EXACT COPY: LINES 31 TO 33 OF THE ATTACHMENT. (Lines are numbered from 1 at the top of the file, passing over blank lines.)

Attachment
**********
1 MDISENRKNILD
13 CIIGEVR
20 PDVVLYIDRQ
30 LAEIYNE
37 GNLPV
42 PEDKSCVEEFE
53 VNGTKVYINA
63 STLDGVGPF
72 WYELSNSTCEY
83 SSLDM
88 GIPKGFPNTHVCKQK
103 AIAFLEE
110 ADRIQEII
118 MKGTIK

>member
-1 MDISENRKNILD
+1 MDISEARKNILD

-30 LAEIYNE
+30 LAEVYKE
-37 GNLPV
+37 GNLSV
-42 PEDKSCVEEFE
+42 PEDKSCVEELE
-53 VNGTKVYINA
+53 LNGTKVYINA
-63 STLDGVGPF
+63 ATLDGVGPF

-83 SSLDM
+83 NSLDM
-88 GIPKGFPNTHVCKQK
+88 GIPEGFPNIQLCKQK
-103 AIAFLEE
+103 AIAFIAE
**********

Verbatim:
+88 GIPEGFPNIQLCKQK
-103 AIAFLEE
+103 AIAFIAE